Turn­ing men into swine

Clas­si­cal epics were filled with tales of venge­ful hags cast­ing di­a­bol­i­cal spells on former lovers

BBC History Magazine - - A History Of Witches -

Be­ware the aban­doned wife. Such was the ad­vice con­tained within an­cient Greek epic tales, which rou­tinely re­galed their read­ers with sto­ries of venge­ful women us­ing evil po­tions to meta­mor­phise their former hus­bands into an­i­mals. The most fa­mous rep­re­sen­ta­tion was the god­dess-witch Circe, who turned men into swine with her magic wand or staff.

By the time the Ro­mans had be­come the dom­i­nant force in an­cient Europe, the im­age of the witch had changed again. Now, she was pre­dom­i­nately old and ugly, like the witches Cani­dia and Sa­gana de­scribed by the first-cen­tury BC poet Ho­race. Th­ese fig­ures have, per­haps, done more than any other to forge the mod­ern stereo­type of the

The Ro­man witch could be a sex­ual preda­tor, a lust­ful and jeal­ous older woman us­ing magic to make younger men fall in love with her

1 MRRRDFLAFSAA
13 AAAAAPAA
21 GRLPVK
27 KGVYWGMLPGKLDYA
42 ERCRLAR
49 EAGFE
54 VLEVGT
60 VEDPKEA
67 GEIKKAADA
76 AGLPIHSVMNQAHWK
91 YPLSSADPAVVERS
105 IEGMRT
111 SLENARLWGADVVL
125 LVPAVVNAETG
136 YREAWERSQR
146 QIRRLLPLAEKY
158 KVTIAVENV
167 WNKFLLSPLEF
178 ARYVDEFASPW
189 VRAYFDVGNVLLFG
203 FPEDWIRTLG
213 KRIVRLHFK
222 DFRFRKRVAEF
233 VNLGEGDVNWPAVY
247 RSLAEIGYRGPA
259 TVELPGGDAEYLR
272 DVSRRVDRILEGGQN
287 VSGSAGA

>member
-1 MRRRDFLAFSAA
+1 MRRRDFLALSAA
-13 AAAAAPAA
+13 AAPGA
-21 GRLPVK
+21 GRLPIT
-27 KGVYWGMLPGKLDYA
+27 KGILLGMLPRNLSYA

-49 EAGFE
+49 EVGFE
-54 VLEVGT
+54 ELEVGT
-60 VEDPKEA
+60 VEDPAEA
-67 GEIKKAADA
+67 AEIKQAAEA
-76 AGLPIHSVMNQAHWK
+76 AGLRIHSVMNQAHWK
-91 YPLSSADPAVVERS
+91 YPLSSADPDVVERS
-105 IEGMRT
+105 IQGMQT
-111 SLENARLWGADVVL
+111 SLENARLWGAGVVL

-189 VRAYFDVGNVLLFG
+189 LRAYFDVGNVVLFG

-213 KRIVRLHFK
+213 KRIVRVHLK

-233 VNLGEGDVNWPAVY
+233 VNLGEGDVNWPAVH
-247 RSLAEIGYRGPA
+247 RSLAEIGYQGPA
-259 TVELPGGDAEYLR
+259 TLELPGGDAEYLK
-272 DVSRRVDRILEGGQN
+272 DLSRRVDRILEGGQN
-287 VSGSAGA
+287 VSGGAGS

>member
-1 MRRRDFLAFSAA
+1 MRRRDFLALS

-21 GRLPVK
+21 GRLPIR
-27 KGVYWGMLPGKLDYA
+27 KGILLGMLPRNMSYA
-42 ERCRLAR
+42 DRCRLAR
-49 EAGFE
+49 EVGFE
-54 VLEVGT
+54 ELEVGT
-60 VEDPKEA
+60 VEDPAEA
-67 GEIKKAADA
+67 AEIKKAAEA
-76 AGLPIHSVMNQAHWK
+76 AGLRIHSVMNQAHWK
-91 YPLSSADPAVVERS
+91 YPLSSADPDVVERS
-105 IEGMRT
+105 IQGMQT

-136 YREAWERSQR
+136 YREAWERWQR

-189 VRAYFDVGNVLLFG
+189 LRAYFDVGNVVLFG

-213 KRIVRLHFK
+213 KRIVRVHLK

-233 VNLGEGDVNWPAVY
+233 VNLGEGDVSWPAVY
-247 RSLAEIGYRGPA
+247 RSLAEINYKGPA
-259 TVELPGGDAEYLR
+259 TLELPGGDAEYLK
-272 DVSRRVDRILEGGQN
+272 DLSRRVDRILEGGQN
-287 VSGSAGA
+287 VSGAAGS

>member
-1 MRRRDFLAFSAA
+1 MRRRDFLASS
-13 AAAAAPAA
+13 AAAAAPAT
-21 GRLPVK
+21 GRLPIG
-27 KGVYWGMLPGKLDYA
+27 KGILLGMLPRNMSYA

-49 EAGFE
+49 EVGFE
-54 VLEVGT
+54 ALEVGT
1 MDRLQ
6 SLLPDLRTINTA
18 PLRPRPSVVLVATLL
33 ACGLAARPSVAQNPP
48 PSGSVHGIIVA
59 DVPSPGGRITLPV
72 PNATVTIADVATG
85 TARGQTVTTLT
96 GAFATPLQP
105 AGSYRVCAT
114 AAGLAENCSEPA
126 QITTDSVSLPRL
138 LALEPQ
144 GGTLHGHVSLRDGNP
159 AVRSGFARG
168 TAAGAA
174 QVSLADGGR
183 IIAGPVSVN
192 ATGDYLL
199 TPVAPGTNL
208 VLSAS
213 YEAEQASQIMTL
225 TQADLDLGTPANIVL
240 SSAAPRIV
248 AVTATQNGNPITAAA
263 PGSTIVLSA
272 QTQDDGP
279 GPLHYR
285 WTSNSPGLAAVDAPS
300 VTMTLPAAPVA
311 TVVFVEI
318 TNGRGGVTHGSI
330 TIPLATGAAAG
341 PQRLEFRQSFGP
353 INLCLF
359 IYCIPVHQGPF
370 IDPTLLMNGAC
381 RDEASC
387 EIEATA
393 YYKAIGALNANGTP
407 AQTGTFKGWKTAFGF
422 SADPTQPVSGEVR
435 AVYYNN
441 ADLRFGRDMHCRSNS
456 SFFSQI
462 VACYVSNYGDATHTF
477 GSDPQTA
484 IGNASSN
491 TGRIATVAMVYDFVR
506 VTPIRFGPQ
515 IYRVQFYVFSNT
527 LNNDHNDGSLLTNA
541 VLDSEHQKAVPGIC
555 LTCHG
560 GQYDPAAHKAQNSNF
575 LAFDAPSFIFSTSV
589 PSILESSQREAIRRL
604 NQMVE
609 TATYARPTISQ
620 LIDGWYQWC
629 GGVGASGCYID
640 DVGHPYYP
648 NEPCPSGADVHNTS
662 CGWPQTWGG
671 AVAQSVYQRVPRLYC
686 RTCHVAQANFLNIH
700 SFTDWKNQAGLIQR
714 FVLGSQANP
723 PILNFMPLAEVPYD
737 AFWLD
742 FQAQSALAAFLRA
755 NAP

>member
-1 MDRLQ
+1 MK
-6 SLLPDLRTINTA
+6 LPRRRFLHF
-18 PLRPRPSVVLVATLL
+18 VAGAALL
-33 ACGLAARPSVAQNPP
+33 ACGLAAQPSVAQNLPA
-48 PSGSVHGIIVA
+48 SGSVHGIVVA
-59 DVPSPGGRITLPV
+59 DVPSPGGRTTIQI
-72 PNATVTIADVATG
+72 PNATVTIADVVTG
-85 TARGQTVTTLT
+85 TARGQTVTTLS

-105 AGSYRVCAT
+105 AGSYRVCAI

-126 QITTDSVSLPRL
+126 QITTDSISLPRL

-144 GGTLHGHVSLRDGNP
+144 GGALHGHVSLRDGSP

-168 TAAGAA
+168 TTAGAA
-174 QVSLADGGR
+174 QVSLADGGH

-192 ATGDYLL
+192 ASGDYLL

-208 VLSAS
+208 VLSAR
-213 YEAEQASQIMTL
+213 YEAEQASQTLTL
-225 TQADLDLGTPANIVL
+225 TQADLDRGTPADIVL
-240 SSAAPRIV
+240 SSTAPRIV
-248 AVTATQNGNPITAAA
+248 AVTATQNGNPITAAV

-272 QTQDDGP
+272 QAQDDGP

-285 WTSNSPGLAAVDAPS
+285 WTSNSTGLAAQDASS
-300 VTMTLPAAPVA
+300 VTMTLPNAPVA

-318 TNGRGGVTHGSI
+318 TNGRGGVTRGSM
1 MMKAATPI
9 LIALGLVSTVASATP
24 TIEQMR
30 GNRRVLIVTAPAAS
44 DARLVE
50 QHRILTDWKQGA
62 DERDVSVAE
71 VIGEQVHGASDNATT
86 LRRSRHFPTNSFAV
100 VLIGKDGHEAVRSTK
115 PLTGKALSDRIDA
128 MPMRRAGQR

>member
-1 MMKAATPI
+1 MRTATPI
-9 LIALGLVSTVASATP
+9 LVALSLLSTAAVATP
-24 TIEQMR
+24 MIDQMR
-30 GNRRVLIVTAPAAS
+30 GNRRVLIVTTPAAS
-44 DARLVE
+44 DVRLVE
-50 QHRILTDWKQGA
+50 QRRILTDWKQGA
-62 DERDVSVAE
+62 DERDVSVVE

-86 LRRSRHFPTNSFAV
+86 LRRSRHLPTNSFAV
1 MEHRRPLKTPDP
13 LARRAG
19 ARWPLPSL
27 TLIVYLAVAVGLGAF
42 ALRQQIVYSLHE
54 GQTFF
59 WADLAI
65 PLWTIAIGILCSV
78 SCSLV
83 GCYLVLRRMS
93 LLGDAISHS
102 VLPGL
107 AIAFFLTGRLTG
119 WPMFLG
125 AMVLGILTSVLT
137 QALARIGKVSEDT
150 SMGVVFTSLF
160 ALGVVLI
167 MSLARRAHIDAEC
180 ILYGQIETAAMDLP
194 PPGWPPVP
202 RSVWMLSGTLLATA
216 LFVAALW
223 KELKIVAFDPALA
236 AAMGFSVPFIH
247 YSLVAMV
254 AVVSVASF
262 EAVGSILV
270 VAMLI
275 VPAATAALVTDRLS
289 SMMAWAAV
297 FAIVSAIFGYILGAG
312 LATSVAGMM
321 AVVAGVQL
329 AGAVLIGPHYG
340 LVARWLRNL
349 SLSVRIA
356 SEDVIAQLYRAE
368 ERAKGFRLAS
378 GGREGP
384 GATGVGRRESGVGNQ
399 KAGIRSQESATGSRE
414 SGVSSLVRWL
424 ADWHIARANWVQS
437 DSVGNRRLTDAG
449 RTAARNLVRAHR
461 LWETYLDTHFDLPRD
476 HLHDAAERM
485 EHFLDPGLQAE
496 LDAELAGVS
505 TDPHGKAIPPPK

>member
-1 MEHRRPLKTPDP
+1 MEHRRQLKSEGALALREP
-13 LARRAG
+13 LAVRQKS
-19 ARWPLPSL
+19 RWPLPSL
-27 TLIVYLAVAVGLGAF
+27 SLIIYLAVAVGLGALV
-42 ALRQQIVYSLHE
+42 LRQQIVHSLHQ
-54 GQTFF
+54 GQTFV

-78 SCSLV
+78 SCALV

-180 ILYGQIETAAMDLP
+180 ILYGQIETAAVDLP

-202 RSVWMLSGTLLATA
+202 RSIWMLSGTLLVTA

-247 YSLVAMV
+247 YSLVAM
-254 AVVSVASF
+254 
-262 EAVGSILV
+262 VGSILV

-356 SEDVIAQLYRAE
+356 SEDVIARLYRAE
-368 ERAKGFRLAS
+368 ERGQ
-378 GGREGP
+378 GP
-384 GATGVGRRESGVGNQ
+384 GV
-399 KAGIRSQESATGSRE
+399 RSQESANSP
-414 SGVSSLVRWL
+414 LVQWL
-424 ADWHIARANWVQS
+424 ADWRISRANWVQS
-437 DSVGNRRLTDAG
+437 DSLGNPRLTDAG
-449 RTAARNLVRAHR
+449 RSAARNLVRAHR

witch in the western imag­i­na­tion.

The Ro­man witch could also be a sex­ual preda­tor, a lust­ful and jeal­ous older woman us­ing magic to make younger men fall in love with her. In one story a witch turns a man into a beaver for sleep­ing with an­other woman.

The witch in Ro­man lit­er­a­ture has a predilec­tion for corpses and necro­man­tic div­ina­tion. In Lu­can’s Pharsalia, the witch Eric­tho scours grave­yards and fu­neral pyres look­ing for body parts, plung­ing “her hands into the eyes, de­light­ing to dig out the con­gealed orbs, while she gnaws the pale fin­ger­nails of a des­ic­cated hand”. In some sto­ries, the wrath­ful witches have cos­mic pow­ers, draw­ing down storms and in­vok­ing in­fer­nal deities.

A fifth-cen­tury BC Greek vase shows the god­dess-witch Circe hand­ing Odysseus an en­chanted po­tion, part of her plan to turn him into a pig

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